Leticia Salvador grew up in Rio Claro, Brazil and studied Pharmacy and Biochemistry at the University of São Paulo. During her undergraduate study, Leticia was awarded a scholarship for a research internship at UC Davis where she worked on drug delivery research. In 2018, she was recruited to the University of Washington’s Ph.D. program. Leticia’s focus is the study of drug transporters, which is a rapidly emerging and promising field that has gained more attention from researchers and regulatory agencies. Transporters play a major role in drug absorption, distribution, and excretion, and thus are important determinants for pharmacokinetics, safety, and efficacy of many drugs. Organic cation transporters (e.g. OCTs, MATEs, PMAT) in the kidney, liver an intestine play a major role in the disposition, efficacy and toxicity of metformin, a front line drug used for the treatment of type 2 diabetes. In recent years, membrane transporters have also emerged as important targets for several diseases including diabetes (e.g. SGLT2 inhibitors). The study of this field can help in understanding and predicting drug-drug interactions and potential toxicities, as well as give insight to identifying new drug targets for diverse diseases, including treatments for diabetes. In her thesis Leticia explores how the plasma membrane monoamine transporter (PMAT) influences the tumor distribution and retention of meta-iodobenzilguanidine (mIBG), a radiopharmaceutical used in the diagnosis and treatment of neuroendocrine tumors. The study of drug transporters can have in the development of more efficacious therapies and safer use of drugs in the clinical setting. Leticia hopes to become a researcher in pharmaceutical industry and contribute to the discovery and development of safer and more effective drugs to treat human diseases. Particularly, her goal is to work in a drug metabolism and pharmacokinetics (DMPK) group as an expert in drug transporters and pharmacokinetics, and eventually grow towards leadership positions that allow her to lead a group in drug development research and communicate with experts in other areas such as medicinal chemistry, toxicology, formulation, and clinical pharmacology.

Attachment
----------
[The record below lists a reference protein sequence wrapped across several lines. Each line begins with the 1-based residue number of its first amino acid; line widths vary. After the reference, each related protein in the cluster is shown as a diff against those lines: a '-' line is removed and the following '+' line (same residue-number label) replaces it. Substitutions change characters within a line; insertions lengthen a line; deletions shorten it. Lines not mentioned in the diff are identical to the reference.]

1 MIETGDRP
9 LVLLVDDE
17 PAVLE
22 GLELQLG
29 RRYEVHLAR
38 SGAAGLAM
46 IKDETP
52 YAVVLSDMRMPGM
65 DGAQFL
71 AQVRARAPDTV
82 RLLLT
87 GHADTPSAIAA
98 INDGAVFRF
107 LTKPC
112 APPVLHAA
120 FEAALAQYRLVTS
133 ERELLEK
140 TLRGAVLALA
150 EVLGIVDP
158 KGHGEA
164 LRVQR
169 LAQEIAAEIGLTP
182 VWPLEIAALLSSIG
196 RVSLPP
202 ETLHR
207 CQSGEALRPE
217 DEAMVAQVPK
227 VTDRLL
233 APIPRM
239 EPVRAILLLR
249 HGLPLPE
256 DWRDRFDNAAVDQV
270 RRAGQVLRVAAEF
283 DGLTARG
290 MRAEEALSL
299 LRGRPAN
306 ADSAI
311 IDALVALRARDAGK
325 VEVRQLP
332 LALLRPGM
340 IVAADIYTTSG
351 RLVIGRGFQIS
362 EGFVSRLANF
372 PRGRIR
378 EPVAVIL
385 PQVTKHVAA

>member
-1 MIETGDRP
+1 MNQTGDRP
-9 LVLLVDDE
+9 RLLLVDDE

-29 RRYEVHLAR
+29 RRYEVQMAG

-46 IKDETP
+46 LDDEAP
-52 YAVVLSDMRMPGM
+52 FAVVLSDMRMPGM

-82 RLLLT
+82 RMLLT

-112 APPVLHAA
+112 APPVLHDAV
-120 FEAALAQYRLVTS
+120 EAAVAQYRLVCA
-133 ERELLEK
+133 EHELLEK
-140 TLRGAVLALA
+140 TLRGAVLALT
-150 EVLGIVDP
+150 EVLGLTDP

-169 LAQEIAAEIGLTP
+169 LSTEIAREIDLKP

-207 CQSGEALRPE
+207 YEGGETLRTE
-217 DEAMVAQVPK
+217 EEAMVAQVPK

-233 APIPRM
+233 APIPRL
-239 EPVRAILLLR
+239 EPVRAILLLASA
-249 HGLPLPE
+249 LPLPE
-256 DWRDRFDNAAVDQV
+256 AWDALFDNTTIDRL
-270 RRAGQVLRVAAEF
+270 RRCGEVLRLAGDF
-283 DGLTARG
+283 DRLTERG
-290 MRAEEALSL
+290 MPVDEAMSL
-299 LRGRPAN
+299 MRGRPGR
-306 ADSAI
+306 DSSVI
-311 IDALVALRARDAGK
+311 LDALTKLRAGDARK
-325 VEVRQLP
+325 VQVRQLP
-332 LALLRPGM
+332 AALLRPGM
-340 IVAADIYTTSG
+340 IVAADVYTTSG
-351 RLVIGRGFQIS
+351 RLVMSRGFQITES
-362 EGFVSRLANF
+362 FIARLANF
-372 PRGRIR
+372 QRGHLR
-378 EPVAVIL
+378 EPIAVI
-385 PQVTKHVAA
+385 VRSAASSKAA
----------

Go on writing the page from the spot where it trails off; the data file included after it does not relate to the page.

Joanne Wang, Professor of Pharmaceutics states, “Leticia is extremely talented, self-driven and passionate about research. She takes pride and ownership on her thesis research and always stays on top of her academic work and research projects. Leticia’s thesis work is focused on understanding the roles of polyspecific organic cation transporters, including the plasma membrane monoamine transporter (PMAT) and organic cation transporters (e.g. OCTs) in drug disposition and targeting. These transporters are especially important for the disposition and response of the antidiabetic drug metformin. For instance, we and others previously showed that OCTs are involved in the intestinal absorption, renal elimation, and tissuespecific uptake of metformin. Recently, PMAT, a transporter first discovered and characterized in our laboratory, has been linked to severe gastrointestinal adverse effects of metformin (Diabetes Care, 2019). Leticia has a natural talent in leadership. Her smiles, positivity and ‘can-do’ attitude have inspired many students and made positive influence on people around her. In summary, Leticia has demonstrated outstanding academic achievements. She is highly promising in becoming a productive scientist and a future leader in pharmaceutical research. I wholeheartedly support Leticia’s nomination for the Magnuson award.”

Dorothy Thomas
School of Public Health